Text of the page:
4. I want to go to New England for a field trip! All this studying has made me want to take a trip to the New England area so we can visit the cities where our nation was born: Philadelphia, Boston, Yorktown, Lexington, Concord and more! That is one area of the country I have yet to explore and it's on my bucket list. Maybe one of these summers we can work in a family road trip.

5. I was inspired this week to start cranking out some printables! Little Britches was in love so much with Patrick Henry, that I decided to create some copywork of the famous quote he's known for. It was easier than I expected, and it set me off on a printable creation binge! I will be sharing a good chunk of printables on Monday as part of my Poppins Book Nook post, but you can snag my Patrick Henry copywork today! I am hosting it at Teachers Pay Teachers because it's free to have an account and because it lets other teachers find my work. I highly recommend this site for you to snag free or very reasonably priced worksheets, lessons, unit studies, clip art and more!

Patrick Henry Copywork

Click Here to Download Your Copywork

Well it's been a rather slow week--but considering I had three reviews to share last week, I needed a slow week to catch up...because I have to kick off next week with my Poppins Book Nook post on Monday and another review on Tuesday (for La La Logic!). I hope you will check back in and stay in touch!

Have you ever visited the New England area and toured the cities I mentioned above? I'd love to hear about it!

 photo newsiggy_zps04a5f929.png

April 19, 2015

ARTistic Pursuits: Introduction to Visual Arts {Curriculum Review}

We love arts and crafts, but I confess...I'm horrible about actually scheduling time to do it. I prefer the open and go style with minimum preparation, and first experienced this last year when we reviewed the preschool book from ARTistic Pursuits. Needless to say, when I had the chance to review a different one--geared towards Little Britches this time--I jumped on it and welcomed Early Elementary K-3, Book 1: Introduction to Visual Arts into my schedule.
ARTistic Pursuits~ Curriculum Review of Art Program for K-3

Product Summary

ARTistic Pursuits is an art curriculum company believing that all children are able to understand the concepts of art, and enjoy putting ideas and visual images on paper. They are committed to helping children become observant in our world and to be able to work creatively in it. They are determined to offer parents and children a quality art education presented in an easy to understand format for both the teacher and child and gear their books towards the homeschooling community.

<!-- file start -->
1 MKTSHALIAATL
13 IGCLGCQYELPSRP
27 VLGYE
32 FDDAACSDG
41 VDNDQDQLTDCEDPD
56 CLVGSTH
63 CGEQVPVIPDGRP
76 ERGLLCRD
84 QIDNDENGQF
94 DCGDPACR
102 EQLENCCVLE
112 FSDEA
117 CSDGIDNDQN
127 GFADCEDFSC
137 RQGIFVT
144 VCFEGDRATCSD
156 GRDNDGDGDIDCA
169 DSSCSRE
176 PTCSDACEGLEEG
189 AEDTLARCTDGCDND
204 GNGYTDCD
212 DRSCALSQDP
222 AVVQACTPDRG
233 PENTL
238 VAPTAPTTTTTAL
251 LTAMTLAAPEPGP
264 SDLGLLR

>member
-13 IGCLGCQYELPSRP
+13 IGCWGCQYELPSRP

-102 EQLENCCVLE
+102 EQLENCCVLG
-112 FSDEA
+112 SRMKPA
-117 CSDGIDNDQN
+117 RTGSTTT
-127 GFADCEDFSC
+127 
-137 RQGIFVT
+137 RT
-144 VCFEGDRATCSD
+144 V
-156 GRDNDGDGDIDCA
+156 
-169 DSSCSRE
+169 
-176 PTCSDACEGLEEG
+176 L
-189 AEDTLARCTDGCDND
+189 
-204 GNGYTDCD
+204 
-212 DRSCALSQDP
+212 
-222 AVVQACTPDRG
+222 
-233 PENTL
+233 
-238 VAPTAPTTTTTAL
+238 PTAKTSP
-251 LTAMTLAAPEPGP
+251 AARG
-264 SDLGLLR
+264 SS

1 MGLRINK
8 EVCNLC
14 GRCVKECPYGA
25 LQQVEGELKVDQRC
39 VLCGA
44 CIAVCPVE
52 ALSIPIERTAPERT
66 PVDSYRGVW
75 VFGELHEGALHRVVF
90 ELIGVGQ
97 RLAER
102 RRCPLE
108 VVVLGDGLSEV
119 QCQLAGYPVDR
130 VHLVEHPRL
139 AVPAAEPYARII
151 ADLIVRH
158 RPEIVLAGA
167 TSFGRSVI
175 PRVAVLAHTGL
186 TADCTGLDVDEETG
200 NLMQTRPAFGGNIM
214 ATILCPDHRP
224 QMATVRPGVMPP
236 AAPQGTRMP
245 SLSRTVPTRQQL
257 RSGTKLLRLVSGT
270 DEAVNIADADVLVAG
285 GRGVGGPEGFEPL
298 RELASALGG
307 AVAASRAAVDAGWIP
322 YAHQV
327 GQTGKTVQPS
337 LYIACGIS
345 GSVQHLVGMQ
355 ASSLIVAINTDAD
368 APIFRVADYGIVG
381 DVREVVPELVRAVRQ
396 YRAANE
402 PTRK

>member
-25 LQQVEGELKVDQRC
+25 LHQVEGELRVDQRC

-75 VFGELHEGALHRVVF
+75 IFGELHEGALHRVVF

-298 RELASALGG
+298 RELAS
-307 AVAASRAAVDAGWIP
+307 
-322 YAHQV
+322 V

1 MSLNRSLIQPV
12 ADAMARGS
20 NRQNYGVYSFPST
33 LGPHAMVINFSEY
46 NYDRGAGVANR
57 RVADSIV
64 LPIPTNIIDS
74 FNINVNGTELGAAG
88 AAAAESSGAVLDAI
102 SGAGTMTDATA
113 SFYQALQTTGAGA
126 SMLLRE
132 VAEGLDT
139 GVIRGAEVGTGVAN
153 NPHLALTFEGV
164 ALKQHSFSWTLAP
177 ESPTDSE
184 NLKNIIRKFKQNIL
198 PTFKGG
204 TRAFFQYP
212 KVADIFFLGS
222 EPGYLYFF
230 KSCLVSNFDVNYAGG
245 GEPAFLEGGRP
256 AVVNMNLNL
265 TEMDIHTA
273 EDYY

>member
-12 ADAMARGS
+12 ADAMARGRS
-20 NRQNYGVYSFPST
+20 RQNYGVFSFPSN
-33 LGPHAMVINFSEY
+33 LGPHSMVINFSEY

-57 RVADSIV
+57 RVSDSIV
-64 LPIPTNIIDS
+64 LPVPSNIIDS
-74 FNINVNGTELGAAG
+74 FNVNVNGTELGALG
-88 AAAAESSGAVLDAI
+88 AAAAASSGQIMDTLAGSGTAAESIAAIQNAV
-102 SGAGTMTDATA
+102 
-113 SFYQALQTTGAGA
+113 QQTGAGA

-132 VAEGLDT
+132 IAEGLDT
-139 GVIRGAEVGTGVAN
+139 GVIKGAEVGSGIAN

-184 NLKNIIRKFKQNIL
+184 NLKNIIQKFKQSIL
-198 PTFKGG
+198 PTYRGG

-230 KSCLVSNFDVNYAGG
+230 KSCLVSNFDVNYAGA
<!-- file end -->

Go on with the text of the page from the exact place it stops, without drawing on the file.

Through their program, they encourage children to look at the expressive and technical aspects of art according to their age level. The goal is for the children to be able to be free to explore their world however they see it...not the way that adults think they should see it! There are no "rules" or "boundaries" in the art lessons--no small boxes or limitations. ARTistic Pursuits is all about letting them color outside the lines!

ARTistic Pursuits offer curriculum for Preschool to High School age making it easy for you to find a curriculum just right for your school age child.

Each book has a comb binding, is non-consumable and sells for $47.95. One set of all the books can serve your entire family--from ages 3-18! 

We reviewed Early Elementary K-3, Book 1: Introduction to Visual Arts with Little Britches though Baby Britches joined us when he could.

How Did We Use the Product?

I admit, I was very excited to have another chance to review one of the books from ARTistic Pursuits! We had a lovely time with it last year, and I hoped that it would bring as much joy this year, since Little Britches was going to get to do it this go around.

As soon we got the product, I found the materials list page so I could make sure I had a good collection of supplies that we would need to do this book. Unlike the preschool book which we reviewed last year, this one required a few more extras, but nothing that was super expensive.

 I really liked that if you just wanted to buy it all together you could buy the Early Elementary K-3, Book 1 Art Pack right off of ARTistic Pursuits website that has the complete collection of supplies you need for each book. I didn't need everything so I used a variety of sources to get the things I knew I wanted. I didn't buy the clay since it said you could use the recipe included in the book to make the clay. (That means free! LOL)

Some of the things I ended up purchasing: oil pastels, soft chalk pastels, watercolor crayons, ebony pencil, art tissue paper, and a nice new watercolor brush. I had some gift cards so though it cost about $50 or so, I ended paying out of pocket only about $11. We are a family into arts & crafts (my MIL is an art major!) and I knew we'd use all the things I invested in, so I didn't mind spending the money.

We get excited when art supplies come. We enjoyed looking through them and both boys were eager to get started with the book!

I felt it helpful to look over the Table of Contents to get a feel for how it was set up and what was going to be covered.

The next thing I did was flip through the book and mark what supplies were going to be needed for each lesson. I found that this made planning our art lessons a LOT easier because I could quickly determine what I wanted to do based on what materials were used without having to read each lesson. I wish I had done this last year--and plan to go through that book and do it because it was so much easier to find lessons this year.